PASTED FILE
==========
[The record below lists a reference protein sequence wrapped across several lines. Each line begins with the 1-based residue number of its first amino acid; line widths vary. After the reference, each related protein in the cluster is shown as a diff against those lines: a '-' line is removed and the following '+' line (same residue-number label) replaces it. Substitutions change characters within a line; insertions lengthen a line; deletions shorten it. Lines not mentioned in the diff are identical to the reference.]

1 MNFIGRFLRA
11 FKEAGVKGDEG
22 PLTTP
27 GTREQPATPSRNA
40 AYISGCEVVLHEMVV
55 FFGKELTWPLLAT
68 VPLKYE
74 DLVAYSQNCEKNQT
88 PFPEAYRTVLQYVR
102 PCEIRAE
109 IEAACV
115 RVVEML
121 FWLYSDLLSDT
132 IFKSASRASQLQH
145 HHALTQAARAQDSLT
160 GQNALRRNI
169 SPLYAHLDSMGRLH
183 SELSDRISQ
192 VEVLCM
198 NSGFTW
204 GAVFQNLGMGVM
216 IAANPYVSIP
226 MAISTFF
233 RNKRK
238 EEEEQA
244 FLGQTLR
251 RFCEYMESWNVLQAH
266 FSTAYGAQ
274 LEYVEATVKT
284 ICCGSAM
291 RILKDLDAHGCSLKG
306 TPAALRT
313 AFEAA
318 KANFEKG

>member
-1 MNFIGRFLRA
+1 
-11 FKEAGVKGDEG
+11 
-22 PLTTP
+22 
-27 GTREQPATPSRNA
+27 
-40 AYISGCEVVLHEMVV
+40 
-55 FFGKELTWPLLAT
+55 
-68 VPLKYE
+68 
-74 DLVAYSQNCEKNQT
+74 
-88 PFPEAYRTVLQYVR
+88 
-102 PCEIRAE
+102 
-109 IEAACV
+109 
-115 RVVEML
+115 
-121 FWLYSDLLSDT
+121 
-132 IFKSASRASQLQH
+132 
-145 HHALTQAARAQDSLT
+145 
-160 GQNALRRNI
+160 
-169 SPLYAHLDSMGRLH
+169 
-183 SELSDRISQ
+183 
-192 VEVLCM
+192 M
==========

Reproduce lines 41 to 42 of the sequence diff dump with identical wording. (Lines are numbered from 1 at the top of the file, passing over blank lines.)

-22 PLTTP
+22 